At the heart of Europe for another 1400 years
For all its oft-publicised flaws, there is something enormously redemptive about the European Union in session.
Indeed, as I watched the General Affairs Council of Europe in action in Brussels on Wednesday — 28 states at one table, a legion of translators in booths overlooking the room, a Slovakian in the chair and a Romanian Commissioner holding court — I was reminded of the body’s core mission: to replace war war with jaw jaw.
As Finance Minister, I was able during an ‘in camera’ luncheon to address Ministers for Europe from the 27 states which will soon start negotiations with the British Government.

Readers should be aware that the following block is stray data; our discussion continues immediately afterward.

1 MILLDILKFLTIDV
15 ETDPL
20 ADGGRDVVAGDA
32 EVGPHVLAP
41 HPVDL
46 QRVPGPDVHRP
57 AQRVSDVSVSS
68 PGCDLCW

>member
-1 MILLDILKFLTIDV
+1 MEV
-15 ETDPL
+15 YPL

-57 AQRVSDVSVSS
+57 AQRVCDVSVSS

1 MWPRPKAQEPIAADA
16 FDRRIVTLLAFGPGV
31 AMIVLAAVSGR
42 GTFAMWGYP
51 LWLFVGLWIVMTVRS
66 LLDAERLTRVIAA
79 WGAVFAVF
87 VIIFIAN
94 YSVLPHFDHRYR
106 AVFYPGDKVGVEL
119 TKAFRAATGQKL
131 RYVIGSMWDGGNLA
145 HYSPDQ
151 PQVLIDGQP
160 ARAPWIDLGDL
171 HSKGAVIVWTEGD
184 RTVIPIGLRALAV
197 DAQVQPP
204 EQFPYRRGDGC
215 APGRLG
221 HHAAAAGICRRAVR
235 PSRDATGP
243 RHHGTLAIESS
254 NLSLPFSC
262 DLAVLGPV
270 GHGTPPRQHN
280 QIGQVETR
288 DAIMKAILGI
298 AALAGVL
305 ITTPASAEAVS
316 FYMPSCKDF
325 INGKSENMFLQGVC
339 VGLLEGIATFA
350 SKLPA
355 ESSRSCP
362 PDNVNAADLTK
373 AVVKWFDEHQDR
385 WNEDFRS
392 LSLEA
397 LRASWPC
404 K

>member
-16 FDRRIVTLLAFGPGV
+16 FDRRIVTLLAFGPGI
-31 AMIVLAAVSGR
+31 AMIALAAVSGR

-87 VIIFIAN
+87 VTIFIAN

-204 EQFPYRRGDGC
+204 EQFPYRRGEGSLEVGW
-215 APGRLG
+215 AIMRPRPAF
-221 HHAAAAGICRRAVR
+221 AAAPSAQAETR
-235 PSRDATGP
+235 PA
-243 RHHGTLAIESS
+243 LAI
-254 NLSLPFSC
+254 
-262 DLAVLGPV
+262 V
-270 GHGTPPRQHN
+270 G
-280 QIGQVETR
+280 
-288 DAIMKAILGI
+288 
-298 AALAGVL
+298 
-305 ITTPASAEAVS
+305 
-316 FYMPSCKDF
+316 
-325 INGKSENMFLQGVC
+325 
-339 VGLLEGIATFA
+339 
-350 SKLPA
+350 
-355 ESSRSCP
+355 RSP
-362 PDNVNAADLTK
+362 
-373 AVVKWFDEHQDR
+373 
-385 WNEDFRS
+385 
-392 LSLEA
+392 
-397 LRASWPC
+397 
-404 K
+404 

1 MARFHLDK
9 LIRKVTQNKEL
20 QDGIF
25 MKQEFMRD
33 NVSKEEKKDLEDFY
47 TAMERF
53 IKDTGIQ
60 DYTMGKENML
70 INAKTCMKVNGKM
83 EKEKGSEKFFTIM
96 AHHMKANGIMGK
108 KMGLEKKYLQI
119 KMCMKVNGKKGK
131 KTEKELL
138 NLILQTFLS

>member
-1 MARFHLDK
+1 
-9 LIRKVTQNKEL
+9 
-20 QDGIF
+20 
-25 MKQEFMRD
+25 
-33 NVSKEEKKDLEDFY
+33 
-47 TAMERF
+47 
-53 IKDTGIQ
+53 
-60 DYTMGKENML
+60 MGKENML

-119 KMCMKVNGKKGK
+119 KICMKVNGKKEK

And I found my audience sympathetic to the need to ensure the North of Ireland is treated as a special case when those negotiations start. Not only because we share a land border with the Irish state but also because the 27 states accept that the crowning achievement of the EU has been the Irish peace process.
I told the Ministers for Europe that I was enormously proud of the new citizens who have contributed mightily to the growth of our nation in recent years — the Poles, Lithuanians, Romanians and Estonians to name just four nationalities — and my resolve to ensure that no one is ordered out of their new home as a result of Brexit. Whatever solution lies ahead for Britain, the special case for the North must include access to the single market and freedom of movement of labour.
I recounted how we have been Europeans for a long time — for 1400 years and more since St Columbanus in 591 set out from Bangor to bring Christianity to Europe. And I left my new friends in no doubt but that we intend to remain at the heart of Europe for at least another 1400 years.